In the past, companies in need of archiving solutions purchased one of the many on premise or cloud-based solutions that met their needs. However, many of these archiving solutions actually converted the data so as to enable more efficient storage, indexing, and search. The problem with data conversion is the data can be corrupted or metadata changed or lost nullifying its “golden copy” or copy of record status. In most cases, this is not really a problem… unless you are anticipating or are in fact, involved in litigation.
Updated: Corporate eDiscovery data storage practices have progressed (a bit) over the last 10 years. More than a few times over the years, I’ve received emails from my employer’s corporate legal department informing me that they would need me to search my email—including local and online file repositories—for any potentially relevant content and set it aside until it was asked for. Come to think about it, I never received any follow-up emails releasing me from those instructions …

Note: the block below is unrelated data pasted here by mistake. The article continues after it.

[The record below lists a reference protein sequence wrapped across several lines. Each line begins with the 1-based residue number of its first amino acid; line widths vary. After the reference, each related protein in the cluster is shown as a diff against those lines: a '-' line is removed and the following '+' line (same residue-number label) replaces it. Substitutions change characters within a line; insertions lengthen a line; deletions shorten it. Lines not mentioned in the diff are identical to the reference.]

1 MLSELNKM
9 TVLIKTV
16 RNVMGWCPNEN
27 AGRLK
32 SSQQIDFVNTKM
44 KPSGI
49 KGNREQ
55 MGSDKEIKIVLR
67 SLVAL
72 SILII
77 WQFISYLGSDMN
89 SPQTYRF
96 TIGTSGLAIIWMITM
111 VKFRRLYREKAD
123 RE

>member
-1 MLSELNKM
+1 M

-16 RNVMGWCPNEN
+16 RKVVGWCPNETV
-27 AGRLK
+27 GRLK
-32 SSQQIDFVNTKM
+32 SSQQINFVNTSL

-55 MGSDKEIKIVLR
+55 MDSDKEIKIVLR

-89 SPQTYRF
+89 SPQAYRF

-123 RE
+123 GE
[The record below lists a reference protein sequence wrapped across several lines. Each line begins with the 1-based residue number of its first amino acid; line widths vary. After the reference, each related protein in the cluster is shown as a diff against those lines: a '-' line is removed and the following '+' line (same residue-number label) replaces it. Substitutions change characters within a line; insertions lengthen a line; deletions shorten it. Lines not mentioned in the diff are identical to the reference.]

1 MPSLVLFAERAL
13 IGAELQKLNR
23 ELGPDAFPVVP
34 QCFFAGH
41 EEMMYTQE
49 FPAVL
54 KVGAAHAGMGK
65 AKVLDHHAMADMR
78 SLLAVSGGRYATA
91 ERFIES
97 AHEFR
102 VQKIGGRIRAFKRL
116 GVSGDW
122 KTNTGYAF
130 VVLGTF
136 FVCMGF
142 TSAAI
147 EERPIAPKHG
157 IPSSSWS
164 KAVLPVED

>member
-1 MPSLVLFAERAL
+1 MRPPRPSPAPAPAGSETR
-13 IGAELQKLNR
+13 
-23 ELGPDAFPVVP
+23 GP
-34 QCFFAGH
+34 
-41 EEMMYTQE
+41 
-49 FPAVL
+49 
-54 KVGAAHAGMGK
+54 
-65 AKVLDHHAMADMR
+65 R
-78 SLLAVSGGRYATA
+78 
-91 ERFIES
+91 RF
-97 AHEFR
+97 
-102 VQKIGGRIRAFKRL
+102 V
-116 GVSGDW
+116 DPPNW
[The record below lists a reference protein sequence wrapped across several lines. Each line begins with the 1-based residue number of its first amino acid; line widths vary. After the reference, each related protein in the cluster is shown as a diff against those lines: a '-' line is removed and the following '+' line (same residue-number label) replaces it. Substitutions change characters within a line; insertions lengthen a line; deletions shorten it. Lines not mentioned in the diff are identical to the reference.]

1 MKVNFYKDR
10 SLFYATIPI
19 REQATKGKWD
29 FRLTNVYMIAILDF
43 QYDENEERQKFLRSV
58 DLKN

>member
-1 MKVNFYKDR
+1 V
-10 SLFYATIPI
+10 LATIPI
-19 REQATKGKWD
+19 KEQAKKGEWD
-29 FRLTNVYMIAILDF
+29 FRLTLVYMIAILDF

Can your defense team save additional litigation cost and lower risk by using the cloud to dramatically reduce the number of data transfers?
The cloud has become a ubiquitous tool for most companies (and industries) over the last several years. However, when dealing with legal situations and eDiscovery, companies are still in the habit of shipping hard disks, optical disks, or if they’re lucky, electronically transferring terabytes of data to their external law firms in response to eDiscovery demands. Those same law firms turn around and follow the same data shipping/transfer processes when turning over client eDiscovery data to opposing counsel.
For anyone responsible for legal discovery – this upcoming webinar is not to be missed! Two experts in the field of eDiscovery will be presenting important new information for modern legal discovery.